This post is also available in: Deutsch (German)
I’m up at four in the morning and look out the window. In the last few nights, such a glance hadn’t brought much. It had always been cloudy, and since all the lights on the fore ship are turned off, there was nothing but deep black to see.
But today stars sparkle. I identified Alpha and Beta Centauri first and followed them to the Southern Cross.
I’m getting closer and closer to home.
I look to the left and see the Scorpion in full length. Yes, we have arrived in the southern hemisphere, where you can look into the centre of the Milky Way.
The sunrise is beautiful, but not spectacular. If it were spectacular every day, it would no longer be spectacular, but normal.
At 14:12, we are at S8° 02.697′ W0° 28.157′.
Today we are furthest from any mainland. But Africa is still the continent closest to us. The next place on African soil is a lagoon in Gabon, 1280 km away.
Soon we cross the Greenwich Meridian. Then we are not only in the southern hemisphere but also in the east. We don’t make as much fuss about it as with the equator. After all, the equator is something definite: the line furthest from both poles. The longitudes have been determined arbitrarily.
I have to change my whole day planning because sunrise is now always before breakfast. That’s why I set up my alarm clocks from scratch. For the sunrise photos, it is worth getting up a few minutes earlier.
In the morning I work on my photos, in the afternoon I go to the bow.
Camera 1? Check!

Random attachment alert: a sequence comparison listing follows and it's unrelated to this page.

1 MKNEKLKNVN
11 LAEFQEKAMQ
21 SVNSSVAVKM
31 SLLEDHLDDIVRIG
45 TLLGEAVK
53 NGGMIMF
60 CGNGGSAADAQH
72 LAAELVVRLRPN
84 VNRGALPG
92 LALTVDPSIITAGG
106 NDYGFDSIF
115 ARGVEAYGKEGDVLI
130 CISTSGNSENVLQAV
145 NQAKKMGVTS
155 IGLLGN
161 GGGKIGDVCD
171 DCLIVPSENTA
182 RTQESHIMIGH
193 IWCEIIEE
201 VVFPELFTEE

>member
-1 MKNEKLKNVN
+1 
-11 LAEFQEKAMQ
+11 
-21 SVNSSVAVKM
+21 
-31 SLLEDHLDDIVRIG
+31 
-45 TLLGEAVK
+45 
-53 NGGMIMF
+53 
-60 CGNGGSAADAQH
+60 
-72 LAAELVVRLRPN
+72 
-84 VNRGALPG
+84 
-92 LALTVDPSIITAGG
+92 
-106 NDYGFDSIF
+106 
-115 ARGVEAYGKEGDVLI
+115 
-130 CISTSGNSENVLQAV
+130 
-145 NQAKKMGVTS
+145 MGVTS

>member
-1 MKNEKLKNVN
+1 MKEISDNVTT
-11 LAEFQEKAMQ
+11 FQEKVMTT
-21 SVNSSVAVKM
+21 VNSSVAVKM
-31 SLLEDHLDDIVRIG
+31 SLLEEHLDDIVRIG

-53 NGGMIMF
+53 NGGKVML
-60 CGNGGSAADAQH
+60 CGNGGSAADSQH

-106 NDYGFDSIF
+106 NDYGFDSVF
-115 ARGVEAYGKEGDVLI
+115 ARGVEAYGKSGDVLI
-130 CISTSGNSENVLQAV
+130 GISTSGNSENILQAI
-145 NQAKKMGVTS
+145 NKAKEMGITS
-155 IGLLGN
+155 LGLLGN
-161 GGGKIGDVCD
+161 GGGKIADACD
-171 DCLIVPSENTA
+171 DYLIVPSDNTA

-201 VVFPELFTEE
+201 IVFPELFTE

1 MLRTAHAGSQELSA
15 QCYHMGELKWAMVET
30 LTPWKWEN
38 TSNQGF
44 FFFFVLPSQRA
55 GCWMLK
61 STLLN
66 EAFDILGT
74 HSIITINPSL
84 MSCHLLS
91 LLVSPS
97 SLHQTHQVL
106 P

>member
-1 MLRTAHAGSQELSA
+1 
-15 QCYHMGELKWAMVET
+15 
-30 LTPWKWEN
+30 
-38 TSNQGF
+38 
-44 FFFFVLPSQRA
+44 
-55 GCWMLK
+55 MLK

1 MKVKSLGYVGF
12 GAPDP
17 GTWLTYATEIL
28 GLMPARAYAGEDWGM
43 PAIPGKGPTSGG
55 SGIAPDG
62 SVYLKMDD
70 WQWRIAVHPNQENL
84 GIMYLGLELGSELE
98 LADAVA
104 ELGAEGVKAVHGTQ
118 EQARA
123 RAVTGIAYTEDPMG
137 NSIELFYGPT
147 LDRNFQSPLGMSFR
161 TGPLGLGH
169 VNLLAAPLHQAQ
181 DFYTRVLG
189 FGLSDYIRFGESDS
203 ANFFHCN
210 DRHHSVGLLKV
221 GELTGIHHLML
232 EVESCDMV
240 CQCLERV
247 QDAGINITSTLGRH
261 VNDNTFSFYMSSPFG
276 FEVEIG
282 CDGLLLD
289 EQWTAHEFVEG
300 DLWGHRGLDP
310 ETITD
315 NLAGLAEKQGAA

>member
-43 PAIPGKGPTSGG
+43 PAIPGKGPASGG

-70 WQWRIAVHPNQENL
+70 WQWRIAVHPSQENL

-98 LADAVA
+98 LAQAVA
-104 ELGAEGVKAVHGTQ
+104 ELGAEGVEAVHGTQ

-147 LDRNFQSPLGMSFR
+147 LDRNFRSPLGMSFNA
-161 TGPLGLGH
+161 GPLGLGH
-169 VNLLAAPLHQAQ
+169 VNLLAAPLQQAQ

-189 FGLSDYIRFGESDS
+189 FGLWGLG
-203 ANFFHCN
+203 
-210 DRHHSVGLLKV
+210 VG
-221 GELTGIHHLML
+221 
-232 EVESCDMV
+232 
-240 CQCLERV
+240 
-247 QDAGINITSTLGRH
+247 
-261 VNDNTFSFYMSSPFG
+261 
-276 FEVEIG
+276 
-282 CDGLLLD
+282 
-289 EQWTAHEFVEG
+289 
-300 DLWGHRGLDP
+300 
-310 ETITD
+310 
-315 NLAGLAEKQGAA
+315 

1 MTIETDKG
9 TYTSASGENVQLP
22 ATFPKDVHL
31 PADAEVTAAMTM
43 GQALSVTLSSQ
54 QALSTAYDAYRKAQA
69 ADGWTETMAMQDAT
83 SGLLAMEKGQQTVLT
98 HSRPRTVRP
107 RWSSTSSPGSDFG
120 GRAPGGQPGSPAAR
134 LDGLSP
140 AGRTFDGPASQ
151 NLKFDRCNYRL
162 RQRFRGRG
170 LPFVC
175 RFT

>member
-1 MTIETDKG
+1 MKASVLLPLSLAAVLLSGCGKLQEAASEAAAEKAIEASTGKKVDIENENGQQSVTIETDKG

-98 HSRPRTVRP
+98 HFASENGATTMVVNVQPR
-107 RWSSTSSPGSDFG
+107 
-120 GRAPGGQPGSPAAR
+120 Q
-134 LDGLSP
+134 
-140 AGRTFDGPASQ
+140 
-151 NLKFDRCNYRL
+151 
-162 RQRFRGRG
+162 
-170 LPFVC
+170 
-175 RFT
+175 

Camera 2? Check!
Enough battery in both cameras? Check!
Suntan lotion? Check!
Cell Phone? Check!
Palestinian pirate scarf? Check!
I’ m ready to go. First I go up the stairs for two floors, to the bridge. The Second Officer is on duty. That’s why I leave before 16:00. Then there is a shift change, and the Chief Officer is a bit complicated. The Second and Third Officer are friendly. I say to the second officer that I would like to go to the bow if there is nothing against it. He gives me “Have fun! on the way.
I go down the stairs of six levels, then through the entrance door on the starboard side. The outer doors are not as easy to open like regular doors. I have to move a lever from “C” to “O” and press the door handle at the same time. I am outside. I close the door and move the lever from “O” back to “C”.
I walk the few steps to the stairs to the upper deck. The sailors for days removed the rust from the floor in front of the building with a grinder. A layer of red background paint was applied next. After drying another layer was painted. Today is the day: They roll the top layer in grey onto it. It is a paint made of two components, which at the end is lying on the floor like a plastic layer. This paint can take a few knocks.
The Bosun is at the edge of the action. I stop for a moment and say that I think the work is excellent. It looks great now that the rust is gone and the dirt disappears under a bright grey. He is happy.
Then l go down the stairs again. Now I’m on the upper deck. I walk along the guardrail, past cargo hold 5, then 4, then 3, then 2, then 1. The walk is probably 150 meters long. Between the cargo holds there are corridors. Machines are running somewhere. From time to time, a chain that lashes the trucks in place rattles.
Now that I think of it: the knocking from one container has stopped. In my wildest fantasies, I have imagined that there are people in there who want to be let out. If that was the case, they have now died of thirst, starved to death or suffocated. There is no more knocking. The realist in me instead says that whatever was not fixed correctly in the container has now moved into position by the swaying.
The further I go forward, the less I hear the ship’s engine. But then the bow wave gets louder and louder. I look forward over the guard rail. The bow wave is about two meters high. It swirls the water at the edge of the ship into a turquoise blue interspersed with white foam.